c/o C. M. & S. Co. Ltd.
Yellowknife, N. W. T.
September 18th /38
It was quit a surprise to hear you are going to California. You had told me before but that was before Uncle had arrived and so, hearing nothing further, I did not know whether it would materialize.
I very much hope this letter reaches you before you leave as there are a few things I want sent to Edmonton. These are my grey tweed suit, black shoes and bracers. Please send them care of the King Edward Hotel in Edmonton and have them marked in some way indicating they are to be held until I call for them. I hope to arrive in Edmonton any time after the 10th so you can see it is important to send them before you leave.
The weather continues to be fairly warm here but it cannot turn cold too soon for me even though we moved up to the new office today where there is no heat as yet.
Incidentally we chose a poor day to move the office as it rained hard in the afternoon but I do not think any important papers were spoilt. The others may like the new office—I hate it. The site chosen for the payroll desk is hemmed in on three sides by walls with no windows so that there won’t be a day in the year when I can turn off the light. Also there is a wicket on one side which means that anyone coming in will be bothering me. I guess I can stick it for three weeks but later there will have to be a re-arrangement.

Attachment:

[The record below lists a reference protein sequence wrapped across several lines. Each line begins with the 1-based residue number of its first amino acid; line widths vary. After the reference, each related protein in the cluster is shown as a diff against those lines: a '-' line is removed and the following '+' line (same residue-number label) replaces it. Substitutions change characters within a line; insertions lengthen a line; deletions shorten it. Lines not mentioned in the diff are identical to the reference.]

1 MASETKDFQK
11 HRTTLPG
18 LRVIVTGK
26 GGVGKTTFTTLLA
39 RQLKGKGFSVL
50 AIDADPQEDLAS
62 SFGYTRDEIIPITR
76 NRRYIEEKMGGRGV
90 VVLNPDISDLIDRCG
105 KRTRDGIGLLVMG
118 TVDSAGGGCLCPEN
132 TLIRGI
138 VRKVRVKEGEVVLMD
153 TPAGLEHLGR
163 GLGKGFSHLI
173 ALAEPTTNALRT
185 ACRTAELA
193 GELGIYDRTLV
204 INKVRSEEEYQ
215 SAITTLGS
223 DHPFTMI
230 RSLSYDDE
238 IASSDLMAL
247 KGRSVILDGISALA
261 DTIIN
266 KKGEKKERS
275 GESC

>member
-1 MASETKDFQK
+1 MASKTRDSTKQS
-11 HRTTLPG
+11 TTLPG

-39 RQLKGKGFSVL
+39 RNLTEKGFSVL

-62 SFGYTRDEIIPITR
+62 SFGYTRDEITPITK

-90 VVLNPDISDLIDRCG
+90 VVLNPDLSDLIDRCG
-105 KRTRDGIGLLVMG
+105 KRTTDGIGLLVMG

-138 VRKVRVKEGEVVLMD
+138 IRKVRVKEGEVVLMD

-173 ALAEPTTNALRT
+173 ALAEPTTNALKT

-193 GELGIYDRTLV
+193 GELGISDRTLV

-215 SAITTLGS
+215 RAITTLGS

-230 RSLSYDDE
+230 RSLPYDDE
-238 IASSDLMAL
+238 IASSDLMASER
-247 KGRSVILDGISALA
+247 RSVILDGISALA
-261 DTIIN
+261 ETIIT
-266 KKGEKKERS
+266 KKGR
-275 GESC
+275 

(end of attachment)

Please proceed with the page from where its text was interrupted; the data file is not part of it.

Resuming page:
The second gold brick was poured last week. Not so large as the first but still about fifty pounds and only two weeks after the first.
I don’t know whether you still subscribe to “Life” but you must get a copy of the Oct. 19th issue. I think you will find it interesting. [sic—The issue in question is that of September 19, 1938, which contains a “Photographic Essay” entitled “Gold: Its Historic Boom Makes Camp Life At Yellowknife Profitable Fun”.]
A week ago today one of the muckers wandered off with his camera to take some pictures. He has not been seen since. On Tuesday a small, and on Wednesday a little larger, search party was organized to comb the vicinity but I was completely disgusted with the extraordinary laxity of the superintendent over this matter. Remember it was one of our men and yet in town a fund was started and two planes had been send [sic] out besides several Indians and miscellaneous searchers. Yesterday Bill Jewitt arrived and I imagine he was fairly annoyed because this morning we had three planes escorting men eight miles back from where they walked back to camp. No definite trase [sic] has been found yet and it looks pretty hopeless to me.
On Monday we held a dance in the new empty cookhouse which was very successful. It was decorated with balloons and streamers so was quite attractive.
Eric and I had a grand sail a few nights ago. We had gone over town and while there a terrific gale started. We debated on whether we should walk home but decided against that and came home with just the mainsail. It was very gusty and whenever these hit we had to let out the sail. It was very exciting and I don’t remember ever sailing in stronger gusts than these were. It was pitch dark too so that succesful [sic] sailing between mainland and Joliffe Island and surrounding rocks depended largely on a good sense of direction accompanied by luck.
My congratulations to Archie. He certainly did well.
Well I guess you will be saying “California here I come” soon so good luck to you.
With love from
Life Magazine, September 19, 1938